Ilocos workers join Labor Day protest

By NORWIN GONZALES
www.nordis.net

BAGUIO CITY— Due to Boracay’s closure for supposed rehabilitation, tourists from all over the country and around the globe signified their excitement in social media about their new summer destination. Through the hashtag #LaborDayUnion, the internet introduced its new go-to place for beaches and surfing, in La Union.

However, while outsiders are all excited, residents of the province of La Union want to send a strong message this Labor Day – they want an end to contractualization in all its forms, whether it be in government or in the private sector.

GIBUSAN TI KONTRAKTUALISASYON. Nagkaykaysa dagiti mangmangged manipud ti pampubliko ken pribado nga institusyon, ken dagiti mangmangged-talon ti Ilocos-La Union tapno kidawen ti panangipagel ti amin a buya ti kontraktwalisasyon iti pagilian.

On Labor Day, they held a protest rally at the town plaza of provincial capital San Fernando.
Peasant leader Antonino Pugyao of the Solidarity of Peasants Against Exploitation (STOP Exploitation) militantly roused the protesters by discussing the roots of Labor Day and by discussing the issues that matter the most to them.

“Why do we join Labor Day as farmers? In the farmer’s sector, a huge part of that are agricultural workers, with no land, who are only working for the landed elite,” he asked.

“Duterte promised that he would end ENDO, but over a year in his presidency, contractualization still exists.”

The president needs not look far. Contractualization is rampant in his backyard.
One of the protesters Desiree Pangayan has been serving in the Region 1 Office of the Department of Social Welfare and Development (DSWD) for three years now. She remains a cost of service worker (COSW), one of the various flexible employment schemes in government alongside job order (JO) and memorandum of agreement (MOA). For these schemes, there is no employer-employee relationship.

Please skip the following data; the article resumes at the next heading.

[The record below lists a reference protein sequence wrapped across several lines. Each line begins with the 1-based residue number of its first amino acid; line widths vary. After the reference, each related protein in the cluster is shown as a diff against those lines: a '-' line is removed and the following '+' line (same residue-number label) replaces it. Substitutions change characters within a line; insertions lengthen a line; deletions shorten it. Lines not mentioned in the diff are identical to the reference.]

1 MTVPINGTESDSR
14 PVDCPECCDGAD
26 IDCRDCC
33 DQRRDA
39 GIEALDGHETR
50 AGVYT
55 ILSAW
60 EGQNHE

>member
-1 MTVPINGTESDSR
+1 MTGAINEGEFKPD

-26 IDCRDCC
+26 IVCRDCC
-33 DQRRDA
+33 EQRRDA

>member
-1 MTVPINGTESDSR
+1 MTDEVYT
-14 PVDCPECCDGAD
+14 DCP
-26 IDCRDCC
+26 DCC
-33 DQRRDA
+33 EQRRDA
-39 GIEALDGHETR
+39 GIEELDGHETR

“For COSW, MOA, and JO, tax is deducted from our salary. But at the same time, we are the ones who pay contributions to PhilHealth, SSS and the like,” she said.

“We joined Mayo Uno in hopes that the Duterte regime would heed our call and regularize COSW, MOA and JO workers,” said Pangayan, who is also a member of the Social Work Employees Association of the Philippines (SWEAP), the government sector union of DSWD affiliated with COURAGE.

Aside from their anti-contractualization stance, they are calling for a higher minimum wage for government employees, teachers and workers in the private sector alike.

They call for a P30,000 monthly minimum wage for teachers, P16,000 per month for government employees and a P750 daily national minimum wage for workers in the private sector.

“It is Mayo Uno. We teachers are part of the fight because we too are workers,” said Florante Lachica, secretary-general of ACT Teachers Region I Union.

As he carries on with his sector’s calls, he apparently is not amused by the current Duterte regime.

“Nothing has changed. The lives of the people even worsened in Duterte’s time. He facilitates neoliberal policies like Train law which only caused the rise of prices of commodities. Add to that the illegal arrests and extrajudicial killings of our leaders,” he followed through.

“We are organizing the people to empower them in order to quell these attacks by the fascist government, he ended.

The protesters also registered their opposition to the Naguilian Mini Hydroelectric Project set to be constructed in the province. # nordis.net

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